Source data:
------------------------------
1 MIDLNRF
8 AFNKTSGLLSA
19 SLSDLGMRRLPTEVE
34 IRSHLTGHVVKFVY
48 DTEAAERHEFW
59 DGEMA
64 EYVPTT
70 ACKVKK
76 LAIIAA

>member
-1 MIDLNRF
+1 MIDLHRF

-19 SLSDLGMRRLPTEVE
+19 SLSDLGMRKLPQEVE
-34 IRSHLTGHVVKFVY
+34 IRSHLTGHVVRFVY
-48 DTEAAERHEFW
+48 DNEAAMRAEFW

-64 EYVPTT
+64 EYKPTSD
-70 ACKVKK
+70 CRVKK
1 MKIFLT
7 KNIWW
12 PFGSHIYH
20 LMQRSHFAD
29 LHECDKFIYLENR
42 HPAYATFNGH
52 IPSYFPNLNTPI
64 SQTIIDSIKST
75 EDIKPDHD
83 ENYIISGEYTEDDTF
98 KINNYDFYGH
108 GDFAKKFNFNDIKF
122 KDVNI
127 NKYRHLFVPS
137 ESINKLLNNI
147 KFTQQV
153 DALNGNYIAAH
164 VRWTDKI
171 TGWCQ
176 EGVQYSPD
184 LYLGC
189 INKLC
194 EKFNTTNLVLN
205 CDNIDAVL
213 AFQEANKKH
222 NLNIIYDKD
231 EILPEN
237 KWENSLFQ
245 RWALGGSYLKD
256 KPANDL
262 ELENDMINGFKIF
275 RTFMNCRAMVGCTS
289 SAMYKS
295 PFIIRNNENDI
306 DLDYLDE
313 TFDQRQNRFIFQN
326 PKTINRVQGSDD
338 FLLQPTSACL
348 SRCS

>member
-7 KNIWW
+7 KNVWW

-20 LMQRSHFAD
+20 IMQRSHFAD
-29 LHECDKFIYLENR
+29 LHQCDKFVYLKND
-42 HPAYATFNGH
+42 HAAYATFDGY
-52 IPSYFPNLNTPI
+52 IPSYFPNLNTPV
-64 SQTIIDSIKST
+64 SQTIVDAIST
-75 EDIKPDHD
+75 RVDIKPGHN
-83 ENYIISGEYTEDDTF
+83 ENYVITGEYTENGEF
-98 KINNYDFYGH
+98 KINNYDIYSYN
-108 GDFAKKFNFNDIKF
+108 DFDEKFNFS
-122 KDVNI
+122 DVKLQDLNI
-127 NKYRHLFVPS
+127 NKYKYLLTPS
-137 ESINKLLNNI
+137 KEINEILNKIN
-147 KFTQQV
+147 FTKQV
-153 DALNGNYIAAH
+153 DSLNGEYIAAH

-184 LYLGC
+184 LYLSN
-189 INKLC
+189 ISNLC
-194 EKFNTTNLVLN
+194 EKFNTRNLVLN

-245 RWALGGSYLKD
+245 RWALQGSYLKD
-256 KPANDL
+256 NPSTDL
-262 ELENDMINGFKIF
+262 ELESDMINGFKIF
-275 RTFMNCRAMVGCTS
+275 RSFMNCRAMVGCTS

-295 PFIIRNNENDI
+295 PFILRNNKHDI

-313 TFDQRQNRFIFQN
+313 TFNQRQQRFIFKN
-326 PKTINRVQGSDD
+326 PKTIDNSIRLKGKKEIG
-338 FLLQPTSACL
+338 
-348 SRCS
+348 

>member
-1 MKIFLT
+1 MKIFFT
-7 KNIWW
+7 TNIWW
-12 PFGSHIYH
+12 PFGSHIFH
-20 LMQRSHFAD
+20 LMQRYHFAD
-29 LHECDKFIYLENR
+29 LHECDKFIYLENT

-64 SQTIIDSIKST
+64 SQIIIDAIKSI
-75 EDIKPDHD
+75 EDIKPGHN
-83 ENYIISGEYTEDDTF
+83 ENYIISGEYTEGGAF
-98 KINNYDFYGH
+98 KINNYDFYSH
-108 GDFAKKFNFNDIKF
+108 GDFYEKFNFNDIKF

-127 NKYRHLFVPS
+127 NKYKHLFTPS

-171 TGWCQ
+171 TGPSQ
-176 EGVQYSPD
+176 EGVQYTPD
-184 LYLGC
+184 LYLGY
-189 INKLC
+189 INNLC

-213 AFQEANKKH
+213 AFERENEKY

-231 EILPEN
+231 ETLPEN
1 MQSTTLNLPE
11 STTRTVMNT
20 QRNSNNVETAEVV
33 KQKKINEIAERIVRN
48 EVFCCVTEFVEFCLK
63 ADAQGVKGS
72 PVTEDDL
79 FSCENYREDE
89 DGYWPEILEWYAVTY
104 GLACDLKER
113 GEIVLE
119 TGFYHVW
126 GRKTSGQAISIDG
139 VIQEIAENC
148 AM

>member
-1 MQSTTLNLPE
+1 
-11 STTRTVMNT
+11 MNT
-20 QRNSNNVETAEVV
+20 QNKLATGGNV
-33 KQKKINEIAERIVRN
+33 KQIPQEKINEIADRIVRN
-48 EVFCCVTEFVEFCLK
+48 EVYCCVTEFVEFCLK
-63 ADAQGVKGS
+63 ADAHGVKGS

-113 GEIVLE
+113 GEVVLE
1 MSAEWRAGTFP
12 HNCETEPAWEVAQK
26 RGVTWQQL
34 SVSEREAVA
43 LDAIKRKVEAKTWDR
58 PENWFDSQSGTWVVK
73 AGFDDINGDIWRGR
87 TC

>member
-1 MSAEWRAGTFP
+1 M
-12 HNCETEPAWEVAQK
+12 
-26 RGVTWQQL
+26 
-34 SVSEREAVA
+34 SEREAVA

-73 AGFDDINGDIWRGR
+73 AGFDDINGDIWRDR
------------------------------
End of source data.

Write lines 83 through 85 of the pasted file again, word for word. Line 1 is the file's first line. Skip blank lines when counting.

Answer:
-122 KDVNI
+122 DVKLQDLNI
-127 NKYRHLFVPS